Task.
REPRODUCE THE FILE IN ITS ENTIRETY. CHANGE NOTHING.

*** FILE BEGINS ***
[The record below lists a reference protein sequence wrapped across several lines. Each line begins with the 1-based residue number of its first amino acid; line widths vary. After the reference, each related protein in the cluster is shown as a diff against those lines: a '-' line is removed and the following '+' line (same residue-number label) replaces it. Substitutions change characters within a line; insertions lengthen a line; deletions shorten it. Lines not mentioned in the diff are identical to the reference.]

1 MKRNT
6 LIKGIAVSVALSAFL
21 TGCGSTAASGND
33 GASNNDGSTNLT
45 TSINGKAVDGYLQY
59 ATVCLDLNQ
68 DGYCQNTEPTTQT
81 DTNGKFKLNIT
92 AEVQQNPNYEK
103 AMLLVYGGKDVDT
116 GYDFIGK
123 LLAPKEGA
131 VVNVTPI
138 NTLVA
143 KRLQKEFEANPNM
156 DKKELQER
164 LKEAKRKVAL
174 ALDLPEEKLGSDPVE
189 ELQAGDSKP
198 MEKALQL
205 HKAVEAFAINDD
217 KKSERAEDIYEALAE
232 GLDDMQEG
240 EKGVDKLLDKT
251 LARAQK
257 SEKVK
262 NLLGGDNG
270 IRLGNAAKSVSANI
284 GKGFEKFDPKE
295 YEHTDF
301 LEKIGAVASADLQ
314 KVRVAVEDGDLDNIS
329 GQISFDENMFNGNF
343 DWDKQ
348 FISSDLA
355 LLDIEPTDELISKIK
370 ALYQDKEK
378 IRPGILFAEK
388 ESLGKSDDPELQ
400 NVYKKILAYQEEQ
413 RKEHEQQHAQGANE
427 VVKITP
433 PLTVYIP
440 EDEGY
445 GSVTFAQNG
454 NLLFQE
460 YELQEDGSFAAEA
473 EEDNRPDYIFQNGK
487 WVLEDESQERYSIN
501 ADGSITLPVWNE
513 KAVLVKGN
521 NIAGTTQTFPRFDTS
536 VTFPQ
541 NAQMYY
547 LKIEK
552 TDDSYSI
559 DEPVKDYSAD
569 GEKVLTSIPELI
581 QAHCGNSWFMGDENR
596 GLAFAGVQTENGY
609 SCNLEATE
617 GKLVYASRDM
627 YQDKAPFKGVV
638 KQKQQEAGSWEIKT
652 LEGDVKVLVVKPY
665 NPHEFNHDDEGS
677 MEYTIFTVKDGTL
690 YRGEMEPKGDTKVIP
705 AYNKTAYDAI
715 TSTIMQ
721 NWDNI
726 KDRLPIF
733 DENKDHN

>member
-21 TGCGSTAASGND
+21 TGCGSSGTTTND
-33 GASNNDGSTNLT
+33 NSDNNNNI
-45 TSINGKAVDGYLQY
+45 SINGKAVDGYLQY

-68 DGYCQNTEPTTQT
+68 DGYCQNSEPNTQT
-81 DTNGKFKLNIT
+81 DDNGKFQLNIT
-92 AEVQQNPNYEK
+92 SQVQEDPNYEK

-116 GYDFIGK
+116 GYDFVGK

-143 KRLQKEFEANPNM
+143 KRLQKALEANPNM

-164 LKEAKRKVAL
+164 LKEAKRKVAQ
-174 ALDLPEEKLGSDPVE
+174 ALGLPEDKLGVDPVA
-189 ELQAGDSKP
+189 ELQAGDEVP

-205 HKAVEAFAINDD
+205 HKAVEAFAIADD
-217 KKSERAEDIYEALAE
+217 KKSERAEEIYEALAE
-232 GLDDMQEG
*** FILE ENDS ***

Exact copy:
[The record below lists a reference protein sequence wrapped across several lines. Each line begins with the 1-based residue number of its first amino acid; line widths vary. After the reference, each related protein in the cluster is shown as a diff against those lines: a '-' line is removed and the following '+' line (same residue-number label) replaces it. Substitutions change characters within a line; insertions lengthen a line; deletions shorten it. Lines not mentioned in the diff are identical to the reference.]

1 MKRNT
6 LIKGIAVSVALSAFL
21 TGCGSTAASGND
33 GASNNDGSTNLT
45 TSINGKAVDGYLQY
59 ATVCLDLNQ
68 DGYCQNTEPTTQT
81 DTNGKFKLNIT
92 AEVQQNPNYEK
103 AMLLVYGGKDVDT
116 GYDFIGK
123 LLAPKEGA
131 VVNVTPI
138 NTLVA
143 KRLQKEFEANPNM
156 DKKELQER
164 LKEAKRKVAL
174 ALDLPEEKLGSDPVE
189 ELQAGDSKP
198 MEKALQL
205 HKAVEAFAINDD
217 KKSERAEDIYEALAE
232 GLDDMQEG
240 EKGVDKLLDKT
251 LARAQK
257 SEKVK
262 NLLGGDNG
270 IRLGNAAKSVSANI
284 GKGFEKFDPKE
295 YEHTDF
301 LEKIGAVASADLQ
314 KVRVAVEDGDLDNIS
329 GQISFDENMFNGNF
343 DWDKQ
348 FISSDLA
355 LLDIEPTDELISKIK
370 ALYQDKEK
378 IRPGILFAEK
388 ESLGKSDDPELQ
400 NVYKKILAYQEEQ
413 RKEHEQQHAQGANE
427 VVKITP
433 PLTVYIP
440 EDEGY
445 GSVTFAQNG
454 NLLFQE
460 YELQEDGSFAAEA
473 EEDNRPDYIFQNGK
487 WVLEDESQERYSIN
501 ADGSITLPVWNE
513 KAVLVKGN
521 NIAGTTQTFPRFDTS
536 VTFPQ
541 NAQMYY
547 LKIEK
552 TDDSYSI
559 DEPVKDYSAD
569 GEKVLTSIPELI
581 QAHCGNSWFMGDENR
596 GLAFAGVQTENGY
609 SCNLEATE
617 GKLVYASRDM
627 YQDKAPFKGVV
638 KQKQQEAGSWEIKT
652 LEGDVKVLVVKPY
665 NPHEFNHDDEGS
677 MEYTIFTVKDGTL
690 YRGEMEPKGDTKVIP
705 AYNKTAYDAI
715 TSTIMQ
721 NWDNI
726 KDRLPIF
733 DENKDHN

>member
-21 TGCGSTAASGND
+21 TGCGSSGTTTND
-33 GASNNDGSTNLT
+33 NSDNNNNI
-45 TSINGKAVDGYLQY
+45 SINGKAVDGYLQY

-68 DGYCQNTEPTTQT
+68 DGYCQNSEPNTQT
-81 DTNGKFKLNIT
+81 DDNGKFQLNIT
-92 AEVQQNPNYEK
+92 SQVQEDPNYEK

-116 GYDFIGK
+116 GYDFVGK

-143 KRLQKEFEANPNM
+143 KRLQKALEANPNM

-164 LKEAKRKVAL
+164 LKEAKRKVAQ
-174 ALDLPEEKLGSDPVE
+174 ALGLPEDKLGVDPVA
-189 ELQAGDSKP
+189 ELQAGDEVP

-205 HKAVEAFAINDD
+205 HKAVEAFAIADD
-217 KKSERAEDIYEALAE
+217 KKSERAEEIYEALAE
-232 GLDDMQEG